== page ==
The Foreign Office, was once part of the international child access and abduction situation. Reunite still are the key player’s in trying to resolve international issue’s, where this situation can sit in the courts for years.
I liken this to my personal experience, years later, what has changed, little. I’m the only one to see my grandchild, they have lost all contact and emotional bonds with the rest of the family.
I find this subject sad and very destructive.

Terry james Scales - July 5, 2018 at 1:25pm

The complexity required to enforce dubious orders made in family court’s adds credence to a belief that the state should retreat from family life all together.
Social stigma has proven to be in the main the best tool society has at regulating the moral cultural norms needed to keep families functional and stable.
Family law is soaked in malevolence, cultivated by an ideology, this ideology rips apart the souls of millions of men and children. Family law is a perversion of justice, men are with proclivity found guilty of committing acts of domestic violence by allegation alone, alienated from their children and removed from their home.
I cannot think of an act as penal to human nature as what family court’s dish out every day.

Helen Dudden - July 5, 2018 at 7:00pm

Terry James. I totally agree. I thought when I started my study of law, that Family Law was different to Criminal Law.
There seems to be, little control on situations getting out of hand.
Mother goes to prison, there seems to be little respect for achieving a positive outcome for the future, and the best for a small child who has lost her father too. If the outcome is time in prison what does that achieve, more anger and resentment.
The situation should never have been left to fester.

Paul - July 5, 2018 at 7:10pm

If the law is to mean anything, court orders must be upheld. For too long they have been completely ignored when a court order should be a binding, legal obligation. To deprive a child of his or her dad or grandparent is a chronic child welfare issue. It is a form of child abuse. I think that it should be an absolute given that – man or woman – if you ignore a court order you should be punished appropriately but 99% of broken court orders on contact go unpunished as no Judge wants to send a mother to prison except in very serious cases. The crack down on mothers who repeatedly ignore court orders giving fathers access to their children has never started. It is rare for courts to jail single mothers who usually claim, through their solicitors, that their child would suffer if a judge imposed a custodial sentence.

The government should look at the Danish system, under which parents are urged to ensure that children divide their time equally between both parents but this is unlikely as all political parties do not want to look at this issue.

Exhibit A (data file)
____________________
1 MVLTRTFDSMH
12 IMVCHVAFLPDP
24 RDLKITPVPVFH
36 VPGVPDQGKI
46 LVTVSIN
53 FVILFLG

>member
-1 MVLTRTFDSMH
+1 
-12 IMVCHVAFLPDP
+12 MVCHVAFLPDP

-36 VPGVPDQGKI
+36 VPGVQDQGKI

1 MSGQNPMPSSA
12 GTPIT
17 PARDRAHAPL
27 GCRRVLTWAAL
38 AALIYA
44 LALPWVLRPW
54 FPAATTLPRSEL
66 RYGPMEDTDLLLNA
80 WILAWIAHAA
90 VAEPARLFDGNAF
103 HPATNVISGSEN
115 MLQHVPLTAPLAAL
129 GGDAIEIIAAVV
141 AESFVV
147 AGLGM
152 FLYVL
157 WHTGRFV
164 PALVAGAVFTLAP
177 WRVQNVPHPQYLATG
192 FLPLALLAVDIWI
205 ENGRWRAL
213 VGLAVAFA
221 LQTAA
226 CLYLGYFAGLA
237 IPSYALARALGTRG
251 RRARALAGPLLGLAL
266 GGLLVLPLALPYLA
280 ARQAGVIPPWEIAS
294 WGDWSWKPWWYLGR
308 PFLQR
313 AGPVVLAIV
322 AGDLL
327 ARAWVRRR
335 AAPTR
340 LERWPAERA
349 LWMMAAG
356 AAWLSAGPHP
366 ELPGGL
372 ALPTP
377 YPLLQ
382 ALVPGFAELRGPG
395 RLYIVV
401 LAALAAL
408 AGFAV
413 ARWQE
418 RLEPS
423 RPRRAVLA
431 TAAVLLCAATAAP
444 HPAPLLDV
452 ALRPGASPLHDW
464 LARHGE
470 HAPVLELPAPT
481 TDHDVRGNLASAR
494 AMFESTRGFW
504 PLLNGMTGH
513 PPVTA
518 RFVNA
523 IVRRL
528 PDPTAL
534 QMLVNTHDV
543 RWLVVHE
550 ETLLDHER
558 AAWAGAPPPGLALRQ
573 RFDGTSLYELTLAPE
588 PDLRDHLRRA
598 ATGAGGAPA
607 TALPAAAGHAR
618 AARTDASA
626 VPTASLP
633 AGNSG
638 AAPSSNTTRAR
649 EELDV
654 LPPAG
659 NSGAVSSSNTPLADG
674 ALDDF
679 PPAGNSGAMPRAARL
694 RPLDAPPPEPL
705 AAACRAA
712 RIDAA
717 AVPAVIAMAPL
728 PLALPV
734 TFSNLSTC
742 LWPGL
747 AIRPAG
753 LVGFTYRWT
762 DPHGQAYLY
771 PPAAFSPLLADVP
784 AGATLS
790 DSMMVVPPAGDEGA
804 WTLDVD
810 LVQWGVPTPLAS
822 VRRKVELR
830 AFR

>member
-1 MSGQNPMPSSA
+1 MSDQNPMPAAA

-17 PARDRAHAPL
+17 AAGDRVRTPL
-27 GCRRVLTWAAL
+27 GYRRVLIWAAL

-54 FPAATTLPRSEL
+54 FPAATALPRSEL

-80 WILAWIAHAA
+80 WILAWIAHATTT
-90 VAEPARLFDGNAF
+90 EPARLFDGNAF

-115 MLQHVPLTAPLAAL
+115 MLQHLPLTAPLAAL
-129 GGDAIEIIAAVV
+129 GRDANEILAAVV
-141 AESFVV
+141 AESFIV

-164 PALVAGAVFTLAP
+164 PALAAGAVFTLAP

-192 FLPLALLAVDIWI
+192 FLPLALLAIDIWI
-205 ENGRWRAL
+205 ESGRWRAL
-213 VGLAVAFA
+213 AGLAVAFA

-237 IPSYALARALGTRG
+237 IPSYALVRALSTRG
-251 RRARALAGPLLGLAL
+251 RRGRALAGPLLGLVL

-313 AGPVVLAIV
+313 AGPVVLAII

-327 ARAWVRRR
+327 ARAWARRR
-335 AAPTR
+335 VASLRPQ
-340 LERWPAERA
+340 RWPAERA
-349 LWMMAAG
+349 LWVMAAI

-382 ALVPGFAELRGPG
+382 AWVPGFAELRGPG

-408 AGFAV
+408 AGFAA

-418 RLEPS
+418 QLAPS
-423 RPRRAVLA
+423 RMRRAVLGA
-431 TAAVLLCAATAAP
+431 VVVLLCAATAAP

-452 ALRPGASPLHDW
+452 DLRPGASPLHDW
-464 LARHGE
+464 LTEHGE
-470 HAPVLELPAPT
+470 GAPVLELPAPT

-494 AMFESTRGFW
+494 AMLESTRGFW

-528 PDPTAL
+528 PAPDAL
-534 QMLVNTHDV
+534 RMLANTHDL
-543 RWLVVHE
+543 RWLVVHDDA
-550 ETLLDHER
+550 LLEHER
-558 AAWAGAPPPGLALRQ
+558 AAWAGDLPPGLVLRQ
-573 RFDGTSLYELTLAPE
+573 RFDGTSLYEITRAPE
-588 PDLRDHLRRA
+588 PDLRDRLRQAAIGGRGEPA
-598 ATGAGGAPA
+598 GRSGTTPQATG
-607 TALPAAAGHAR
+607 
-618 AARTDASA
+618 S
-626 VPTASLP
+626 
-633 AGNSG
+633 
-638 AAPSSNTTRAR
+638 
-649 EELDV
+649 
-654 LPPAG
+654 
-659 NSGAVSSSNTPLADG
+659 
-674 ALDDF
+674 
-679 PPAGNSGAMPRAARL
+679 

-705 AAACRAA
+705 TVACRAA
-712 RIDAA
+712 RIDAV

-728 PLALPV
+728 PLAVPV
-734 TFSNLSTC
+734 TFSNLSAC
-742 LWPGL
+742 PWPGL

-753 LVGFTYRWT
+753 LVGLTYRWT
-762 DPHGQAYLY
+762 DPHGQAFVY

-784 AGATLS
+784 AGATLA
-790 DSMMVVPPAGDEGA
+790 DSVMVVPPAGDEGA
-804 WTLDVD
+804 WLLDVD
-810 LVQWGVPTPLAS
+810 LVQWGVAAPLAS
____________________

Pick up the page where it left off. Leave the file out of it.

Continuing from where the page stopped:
Official figures show that nine out of 10 single-parent families in the UK are headed by women as the law assumes that women are automatically better at childcare than men, when in recent decades male and female roles have become more blurred.

Recently men have used self-identification of gender stating they are women to fight for contact.

Helen Dudden - July 6, 2018 at 8:28am

Paul, for too long there has been the attitude women cause all the problems, and men are aggressive.
All cases are different, the above is sad because the child needs all the care and love after the loss of the father.
Being widowed at 30 years old, I can understand the trauma and confusion. I personally, made sure my children saw their father’s mother. It was not up to me to alienate or dictate to my children.
Unless, in law it is not in the interest. All women do not see men as an aggressive. I was taught in law to listen, not judge.
Could I add one more point, I have met some very good lawyers, on the subject of child access and also international issue’s. Things have become stereo typed and it’s time for a fresh, honest approach.

Paul - July 6, 2018 at 6:28pm

Helen, the welfare of the child will be the Court’s paramount consideration but it seems from any outsider that this is not the case as there is no Shared Parenting when one parent alienates and the other is left fighting for contact with the child. The Court’s focus is maintained on the importance of children enjoying an ongoing relationship with both parents after separation but this is not the case. it has been made clear that ‘a meaningful relationship is not about equal division of time, but the quality of parenting received by the child’ and this is by the mother. The practical arrangements for the child give the impression that one parent has more control than the other, this being the mother. Whilst the majority of parents are able to agree arrangements between themselves, whether directly or with the assistance of lawyers or mediators, there is still the minority who do not come to an agreement and the Courts are not helping and this is where the issue lies.

The same single mothers are now facing similar issues with contact with their grandchildren and can now see for themselves what they used to do. As the UK is the capital of divorce in the world, these issues will gather pace.